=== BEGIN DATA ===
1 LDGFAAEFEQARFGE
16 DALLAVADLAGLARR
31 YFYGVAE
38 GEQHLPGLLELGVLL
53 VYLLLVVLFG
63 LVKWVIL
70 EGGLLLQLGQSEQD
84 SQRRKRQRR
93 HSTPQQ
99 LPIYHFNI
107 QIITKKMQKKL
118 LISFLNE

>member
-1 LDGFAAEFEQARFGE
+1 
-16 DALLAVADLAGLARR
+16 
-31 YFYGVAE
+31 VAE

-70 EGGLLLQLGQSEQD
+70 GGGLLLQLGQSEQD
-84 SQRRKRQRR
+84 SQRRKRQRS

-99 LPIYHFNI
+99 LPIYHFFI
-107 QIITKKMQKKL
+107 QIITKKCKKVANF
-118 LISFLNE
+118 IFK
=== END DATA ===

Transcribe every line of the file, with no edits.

1 LDGFAAEFEQARFGE
16 DALLAVADLAGLARR
31 YFYGVAE
38 GEQHLPGLLELGVLL
53 VYLLLVVLFG
63 LVKWVIL
70 EGGLLLQLGQSEQD
84 SQRRKRQRR
93 HSTPQQ
99 LPIYHFNI
107 QIITKKMQKKL
118 LISFLNE

>member
-1 LDGFAAEFEQARFGE
+1 
-16 DALLAVADLAGLARR
+16 
-31 YFYGVAE
+31 VAE

-70 EGGLLLQLGQSEQD
+70 GGGLLLQLGQSEQD
-84 SQRRKRQRR
+84 SQRRKRQRS

-99 LPIYHFNI
+99 LPIYHFFI
-107 QIITKKMQKKL
+107 QIITKKCKKVANF
-118 LISFLNE
+118 IFK